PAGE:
Walking Through Fire: I Must Be the Wind by Moon Chung-hee

  • onFebruary 16, 2015
  • Vol.26 Winter 2014
  • byKim Koga
I Must Be the Wind
Tr. Clare You and Richard Silberg

The home of one’s memory will never exist again in any time or space, therefore I think of home as loss and loneliness. “My first home, Mother’s womb / has become earth in Ilsan Park cemetery /… / my high school Jinmyung by the Blue House is now a government office, / the Sangdo village house of my college a grand hotel…” (“Where is My Home?”). Home, a nonexistent notion that frays the edges of life. Its nonexistence creates an inexplicable undercurrent of loneliness and loss that runs throughout all lives. When one realizes that they can never return home again there is a moment of utter loss and loneliness. This moment is where Moon’s poetry exists.

This loss and loneliness spreads like an infection so that you cannot pinpoint the source but only know that it’s pervasive and unrelenting: loss of identity as a woman, as a person, as a poet. Such loss creates an impossible and inescapable loneliness.

Moon’s wifely responsibilities leave her lonely and absorb her identity. In “I Wish I Had a Wife” Moon writes, “I wish I had a wife. /… / A wife who cooks with what I’ve earned, / cleans my home and waits for me / while I work and drink in the wide world. / A wife who will bring some tea quietly / while I write poems or read papers on the sofa.” She dreams of being husband to someone else’s wife and to have the space to inhabit her own identity, but no, she will always be a wife. Similarly in “Airport Letter” she writes, “Honey, please don’t look for me for a year. / I’m taking a sabbatical after years of marriage. /… / Even grim scholars / take a sabbatical to recharge themselves. /… / I’ll be back when I’ve found myself.” She has dedicated years to her husband and neglected her other identities, now she must find herself again.

Out of this search Moon continually returns to images of fire and rebirth, strength and movement. The nacre of loneliness is filled with thin layers of sex, love, and body—all of these layers of life move towards a tumultuous, unsettled, undefined center. The heart is torn flesh, but not the center. The longing for home tears the fabric of brain cells, but it too is not the center, nor is the womb the center of this being. The storm is at the center, continually morphing into a different being with time: “today I scorch my body / in the flame.” (“Memories”). The center is the fire, the phoenix that comes out with little blazing wingtips ready to spark the tindered house and the tindered heart, to awaken the tindered flesh.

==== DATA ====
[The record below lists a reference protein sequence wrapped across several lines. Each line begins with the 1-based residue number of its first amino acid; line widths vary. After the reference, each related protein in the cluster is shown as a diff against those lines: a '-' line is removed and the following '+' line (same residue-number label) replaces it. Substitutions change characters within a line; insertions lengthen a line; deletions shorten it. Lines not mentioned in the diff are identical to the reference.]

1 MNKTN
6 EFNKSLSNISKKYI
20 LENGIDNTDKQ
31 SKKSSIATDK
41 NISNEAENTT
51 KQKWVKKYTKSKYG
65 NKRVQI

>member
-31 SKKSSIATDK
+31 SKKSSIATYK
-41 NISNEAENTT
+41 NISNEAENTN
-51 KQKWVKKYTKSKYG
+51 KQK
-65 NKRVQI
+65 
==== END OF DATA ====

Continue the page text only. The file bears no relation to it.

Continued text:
To embolden, to create and show to the new day that inside this lonely shell—this woman, this poet, is reborn into a new being. She emerges out of fire but is not burned. Even as she drowns in mud her wings are alight: “the scent of mud is everywhere, / the sunlight swells in every feather tip.” (“Dying Alone”). She is alive. She is no longer flesh, but shamanistic and reborn until engulfed in flame or drowned in mud, only to resurface again as a different being. However, no matter how many times she is reborn, Moon will never be able to escape “this loneliness and sorrow that will last beyond my life” (“Legacy”).

Although Moon Chung-hee leaves me with a pervasive sense of sorrow and loneliness, I am also on fire, my glowing wingtips emerging triumphant from the mud. 


by Kim Koga
Freelance Writer and Editor

Author's Profile

Moon Chung-hee is a poet and Endowed Chair Professor at Dongguk University. She has won prestigious awards such as the Sowol Poetry Award, the Chong Chi-Yong Literature Prize, the Mogwol Literature Prize, and Sweden’s Cikada Prize. She has participated in the International Writing Program at the University of Iowa. English editions of her books include WindflowerWoman on the Terrace, and I Must Be the Wind.